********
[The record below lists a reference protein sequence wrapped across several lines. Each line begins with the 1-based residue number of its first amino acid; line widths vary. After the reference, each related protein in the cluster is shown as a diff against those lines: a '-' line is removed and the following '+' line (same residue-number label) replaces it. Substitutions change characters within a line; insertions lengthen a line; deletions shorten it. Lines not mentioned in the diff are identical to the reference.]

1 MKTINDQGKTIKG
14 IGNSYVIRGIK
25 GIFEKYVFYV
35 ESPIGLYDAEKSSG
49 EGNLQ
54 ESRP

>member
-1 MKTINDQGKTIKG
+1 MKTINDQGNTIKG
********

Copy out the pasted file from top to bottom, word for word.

[The record below lists a reference protein sequence wrapped across several lines. Each line begins with the 1-based residue number of its first amino acid; line widths vary. After the reference, each related protein in the cluster is shown as a diff against those lines: a '-' line is removed and the following '+' line (same residue-number label) replaces it. Substitutions change characters within a line; insertions lengthen a line; deletions shorten it. Lines not mentioned in the diff are identical to the reference.]

1 MKTINDQGKTIKG
14 IGNSYVIRGIK
25 GIFEKYVFYV
35 ESPIGLYDAEKSSG
49 EGNLQ
54 ESRP

>member
-1 MKTINDQGKTIKG
+1 MKTINDQGNTIKG